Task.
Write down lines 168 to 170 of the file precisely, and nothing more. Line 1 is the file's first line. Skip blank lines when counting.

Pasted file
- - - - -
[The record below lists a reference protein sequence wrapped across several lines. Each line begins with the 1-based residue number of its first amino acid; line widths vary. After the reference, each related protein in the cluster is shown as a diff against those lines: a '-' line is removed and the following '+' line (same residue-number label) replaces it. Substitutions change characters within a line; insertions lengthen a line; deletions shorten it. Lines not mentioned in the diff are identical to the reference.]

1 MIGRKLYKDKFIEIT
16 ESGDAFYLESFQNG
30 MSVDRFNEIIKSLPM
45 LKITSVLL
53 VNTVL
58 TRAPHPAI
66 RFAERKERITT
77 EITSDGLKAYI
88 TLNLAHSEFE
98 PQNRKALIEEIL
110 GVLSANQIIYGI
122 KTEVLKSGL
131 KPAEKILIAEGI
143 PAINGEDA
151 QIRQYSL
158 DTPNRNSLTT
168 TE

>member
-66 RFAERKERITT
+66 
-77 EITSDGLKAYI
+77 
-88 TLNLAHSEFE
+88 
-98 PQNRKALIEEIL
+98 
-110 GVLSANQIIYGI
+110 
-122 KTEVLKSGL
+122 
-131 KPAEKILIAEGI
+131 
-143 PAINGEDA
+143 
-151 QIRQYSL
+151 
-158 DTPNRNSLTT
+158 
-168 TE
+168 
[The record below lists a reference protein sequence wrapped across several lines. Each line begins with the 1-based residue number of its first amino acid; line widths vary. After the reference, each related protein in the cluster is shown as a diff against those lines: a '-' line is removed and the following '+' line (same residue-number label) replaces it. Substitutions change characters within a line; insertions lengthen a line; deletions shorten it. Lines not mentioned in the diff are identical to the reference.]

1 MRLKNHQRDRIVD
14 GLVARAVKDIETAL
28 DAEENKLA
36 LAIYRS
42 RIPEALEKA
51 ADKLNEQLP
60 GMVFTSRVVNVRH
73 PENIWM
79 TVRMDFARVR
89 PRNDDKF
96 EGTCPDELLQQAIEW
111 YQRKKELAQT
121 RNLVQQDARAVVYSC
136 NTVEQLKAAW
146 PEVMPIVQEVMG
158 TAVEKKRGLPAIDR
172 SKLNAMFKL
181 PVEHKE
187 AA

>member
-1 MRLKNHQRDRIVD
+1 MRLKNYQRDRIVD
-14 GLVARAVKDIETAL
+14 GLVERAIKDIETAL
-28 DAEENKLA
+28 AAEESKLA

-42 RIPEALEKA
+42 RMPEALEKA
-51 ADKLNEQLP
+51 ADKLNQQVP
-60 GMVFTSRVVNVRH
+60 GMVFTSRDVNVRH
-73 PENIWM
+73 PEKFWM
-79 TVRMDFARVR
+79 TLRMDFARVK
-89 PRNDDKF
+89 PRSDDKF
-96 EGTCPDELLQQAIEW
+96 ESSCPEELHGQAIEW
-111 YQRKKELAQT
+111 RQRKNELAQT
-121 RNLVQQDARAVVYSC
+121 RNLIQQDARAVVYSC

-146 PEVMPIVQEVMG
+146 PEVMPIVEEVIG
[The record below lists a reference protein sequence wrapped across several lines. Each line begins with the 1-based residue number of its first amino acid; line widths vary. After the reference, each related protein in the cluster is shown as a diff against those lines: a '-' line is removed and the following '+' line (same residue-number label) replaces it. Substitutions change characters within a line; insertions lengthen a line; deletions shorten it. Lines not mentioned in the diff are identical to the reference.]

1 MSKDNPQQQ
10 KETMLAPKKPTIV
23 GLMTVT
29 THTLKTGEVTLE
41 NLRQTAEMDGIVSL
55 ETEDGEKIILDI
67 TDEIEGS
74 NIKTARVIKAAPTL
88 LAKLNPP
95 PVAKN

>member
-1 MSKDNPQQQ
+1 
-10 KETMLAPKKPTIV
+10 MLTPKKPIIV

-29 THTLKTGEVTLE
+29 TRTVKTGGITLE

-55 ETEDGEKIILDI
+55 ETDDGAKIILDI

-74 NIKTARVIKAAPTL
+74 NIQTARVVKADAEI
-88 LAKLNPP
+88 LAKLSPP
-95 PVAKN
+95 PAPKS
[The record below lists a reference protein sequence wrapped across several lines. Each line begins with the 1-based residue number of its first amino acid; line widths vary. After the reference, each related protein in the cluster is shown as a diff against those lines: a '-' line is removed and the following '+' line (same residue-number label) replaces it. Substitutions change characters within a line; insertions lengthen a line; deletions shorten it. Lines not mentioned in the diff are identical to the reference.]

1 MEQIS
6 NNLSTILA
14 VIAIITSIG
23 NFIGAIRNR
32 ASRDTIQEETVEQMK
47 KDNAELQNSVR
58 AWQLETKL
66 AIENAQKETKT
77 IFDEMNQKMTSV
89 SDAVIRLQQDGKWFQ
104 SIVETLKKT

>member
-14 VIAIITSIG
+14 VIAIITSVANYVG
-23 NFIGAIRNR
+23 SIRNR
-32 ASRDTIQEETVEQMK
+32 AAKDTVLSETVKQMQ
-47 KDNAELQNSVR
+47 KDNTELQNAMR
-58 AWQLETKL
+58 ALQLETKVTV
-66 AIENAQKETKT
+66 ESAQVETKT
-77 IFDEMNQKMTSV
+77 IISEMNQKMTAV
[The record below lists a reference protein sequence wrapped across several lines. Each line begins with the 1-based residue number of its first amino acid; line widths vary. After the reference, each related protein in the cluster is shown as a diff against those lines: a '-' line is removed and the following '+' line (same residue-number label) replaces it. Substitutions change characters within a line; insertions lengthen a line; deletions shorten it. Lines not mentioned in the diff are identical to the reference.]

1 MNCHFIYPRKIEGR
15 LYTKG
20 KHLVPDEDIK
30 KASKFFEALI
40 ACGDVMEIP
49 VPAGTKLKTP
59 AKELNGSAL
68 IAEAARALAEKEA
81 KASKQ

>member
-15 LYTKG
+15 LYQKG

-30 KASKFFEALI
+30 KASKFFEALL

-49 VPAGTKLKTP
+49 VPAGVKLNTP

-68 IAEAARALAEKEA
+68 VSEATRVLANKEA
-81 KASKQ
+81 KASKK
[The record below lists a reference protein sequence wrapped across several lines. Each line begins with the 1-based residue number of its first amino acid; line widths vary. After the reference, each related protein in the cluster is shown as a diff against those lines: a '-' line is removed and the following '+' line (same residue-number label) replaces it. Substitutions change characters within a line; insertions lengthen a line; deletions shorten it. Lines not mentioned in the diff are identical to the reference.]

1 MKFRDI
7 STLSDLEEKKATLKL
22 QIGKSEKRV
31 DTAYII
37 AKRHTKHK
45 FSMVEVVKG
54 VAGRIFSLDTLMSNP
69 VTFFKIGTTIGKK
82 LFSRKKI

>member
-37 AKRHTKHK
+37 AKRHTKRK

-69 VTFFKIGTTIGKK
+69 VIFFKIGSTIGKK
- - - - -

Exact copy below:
37 AKRHTKHK
45 FSMVEVVKG
54 VAGRIFSLDTLMSNP